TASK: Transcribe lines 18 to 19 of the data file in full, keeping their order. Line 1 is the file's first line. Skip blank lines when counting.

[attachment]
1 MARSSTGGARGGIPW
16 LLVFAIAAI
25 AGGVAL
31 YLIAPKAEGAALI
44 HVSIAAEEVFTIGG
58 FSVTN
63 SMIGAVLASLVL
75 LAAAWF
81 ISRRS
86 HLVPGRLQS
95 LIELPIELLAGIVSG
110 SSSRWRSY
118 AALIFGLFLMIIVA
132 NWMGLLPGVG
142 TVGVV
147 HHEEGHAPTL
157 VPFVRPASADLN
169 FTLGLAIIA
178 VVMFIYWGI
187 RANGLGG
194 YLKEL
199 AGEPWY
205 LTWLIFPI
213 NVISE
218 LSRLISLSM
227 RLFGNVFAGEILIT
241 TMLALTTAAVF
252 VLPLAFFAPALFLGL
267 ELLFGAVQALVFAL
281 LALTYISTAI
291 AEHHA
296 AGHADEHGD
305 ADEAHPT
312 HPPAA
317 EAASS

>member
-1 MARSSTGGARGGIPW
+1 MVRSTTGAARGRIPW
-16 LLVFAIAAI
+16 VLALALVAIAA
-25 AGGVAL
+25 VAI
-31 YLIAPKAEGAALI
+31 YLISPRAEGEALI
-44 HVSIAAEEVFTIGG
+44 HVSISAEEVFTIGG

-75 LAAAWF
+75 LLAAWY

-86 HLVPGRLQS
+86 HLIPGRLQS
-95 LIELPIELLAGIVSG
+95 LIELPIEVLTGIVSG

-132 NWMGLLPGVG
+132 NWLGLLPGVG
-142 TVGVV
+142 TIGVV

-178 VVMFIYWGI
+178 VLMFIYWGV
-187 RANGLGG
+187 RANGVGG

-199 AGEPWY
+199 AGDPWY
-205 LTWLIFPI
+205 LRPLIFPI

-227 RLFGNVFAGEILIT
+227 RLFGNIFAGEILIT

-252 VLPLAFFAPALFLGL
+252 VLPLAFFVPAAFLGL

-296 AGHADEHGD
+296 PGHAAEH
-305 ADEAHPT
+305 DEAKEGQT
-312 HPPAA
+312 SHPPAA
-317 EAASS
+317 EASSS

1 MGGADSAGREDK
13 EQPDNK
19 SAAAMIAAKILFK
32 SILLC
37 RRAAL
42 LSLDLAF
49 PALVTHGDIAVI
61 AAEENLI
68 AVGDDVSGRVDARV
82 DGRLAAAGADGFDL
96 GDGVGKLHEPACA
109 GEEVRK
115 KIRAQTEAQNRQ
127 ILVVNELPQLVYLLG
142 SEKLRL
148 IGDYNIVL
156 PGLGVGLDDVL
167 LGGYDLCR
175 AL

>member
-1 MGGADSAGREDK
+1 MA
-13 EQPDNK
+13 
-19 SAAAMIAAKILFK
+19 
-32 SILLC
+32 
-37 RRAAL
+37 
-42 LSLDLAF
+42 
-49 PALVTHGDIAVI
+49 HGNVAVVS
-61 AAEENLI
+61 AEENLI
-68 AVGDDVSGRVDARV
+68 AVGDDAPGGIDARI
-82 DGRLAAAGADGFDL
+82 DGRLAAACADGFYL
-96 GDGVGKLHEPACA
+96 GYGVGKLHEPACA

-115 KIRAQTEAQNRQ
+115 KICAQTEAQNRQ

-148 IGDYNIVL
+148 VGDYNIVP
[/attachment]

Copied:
169 FTLGLAIIA
178 VVMFIYWGI